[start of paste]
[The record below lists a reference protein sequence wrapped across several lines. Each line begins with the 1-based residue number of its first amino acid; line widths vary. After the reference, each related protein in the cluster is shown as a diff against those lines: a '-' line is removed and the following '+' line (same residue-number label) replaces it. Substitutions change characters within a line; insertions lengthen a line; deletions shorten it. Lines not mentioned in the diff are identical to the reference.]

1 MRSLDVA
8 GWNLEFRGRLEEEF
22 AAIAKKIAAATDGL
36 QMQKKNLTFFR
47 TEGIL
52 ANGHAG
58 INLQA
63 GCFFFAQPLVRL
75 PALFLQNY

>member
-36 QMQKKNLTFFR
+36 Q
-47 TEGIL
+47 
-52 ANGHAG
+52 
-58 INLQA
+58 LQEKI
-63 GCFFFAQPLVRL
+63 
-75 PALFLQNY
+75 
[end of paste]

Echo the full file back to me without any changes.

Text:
[The record below lists a reference protein sequence wrapped across several lines. Each line begins with the 1-based residue number of its first amino acid; line widths vary. After the reference, each related protein in the cluster is shown as a diff against those lines: a '-' line is removed and the following '+' line (same residue-number label) replaces it. Substitutions change characters within a line; insertions lengthen a line; deletions shorten it. Lines not mentioned in the diff are identical to the reference.]

1 MRSLDVA
8 GWNLEFRGRLEEEF
22 AAIAKKIAAATDGL
36 QMQKKNLTFFR
47 TEGIL
52 ANGHAG
58 INLQA
63 GCFFFAQPLVRL
75 PALFLQNY

>member
-36 QMQKKNLTFFR
+36 Q
-47 TEGIL
+47 
-52 ANGHAG
+52 
-58 INLQA
+58 LQEKI
-63 GCFFFAQPLVRL
+63 
-75 PALFLQNY
+75 